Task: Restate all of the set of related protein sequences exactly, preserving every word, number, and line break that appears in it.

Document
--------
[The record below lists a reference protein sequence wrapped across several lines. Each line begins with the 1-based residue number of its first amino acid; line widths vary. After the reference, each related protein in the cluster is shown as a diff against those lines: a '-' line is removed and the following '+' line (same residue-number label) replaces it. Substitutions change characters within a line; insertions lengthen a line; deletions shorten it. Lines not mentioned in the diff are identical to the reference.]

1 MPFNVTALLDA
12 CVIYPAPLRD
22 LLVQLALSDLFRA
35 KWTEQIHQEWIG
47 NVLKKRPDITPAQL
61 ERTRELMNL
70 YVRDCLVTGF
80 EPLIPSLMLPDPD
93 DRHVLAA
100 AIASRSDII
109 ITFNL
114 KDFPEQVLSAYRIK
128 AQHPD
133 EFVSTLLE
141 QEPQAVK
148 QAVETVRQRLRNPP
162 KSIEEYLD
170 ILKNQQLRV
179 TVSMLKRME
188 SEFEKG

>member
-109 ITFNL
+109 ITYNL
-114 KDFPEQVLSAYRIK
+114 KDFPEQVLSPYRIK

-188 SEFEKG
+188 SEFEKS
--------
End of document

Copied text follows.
[The record below lists a reference protein sequence wrapped across several lines. Each line begins with the 1-based residue number of its first amino acid; line widths vary. After the reference, each related protein in the cluster is shown as a diff against those lines: a '-' line is removed and the following '+' line (same residue-number label) replaces it. Substitutions change characters within a line; insertions lengthen a line; deletions shorten it. Lines not mentioned in the diff are identical to the reference.]

1 MPFNVTALLDA
12 CVIYPAPLRD
22 LLVQLALSDLFRA
35 KWTEQIHQEWIG
47 NVLKKRPDITPAQL
61 ERTRELMNL
70 YVRDCLVTGF
80 EPLIPSLMLPDPD
93 DRHVLAA
100 AIASRSDII
109 ITFNL
114 KDFPEQVLSAYRIK
128 AQHPD
133 EFVSTLLE
141 QEPQAVK
148 QAVETVRQRLRNPP
162 KSIEEYLD
170 ILKNQQLRV
179 TVSMLKRME
188 SEFEKG

>member
-109 ITFNL
+109 ITYNL
-114 KDFPEQVLSAYRIK
+114 KDFPEQVLSPYRIK

-188 SEFEKG
+188 SEFEKS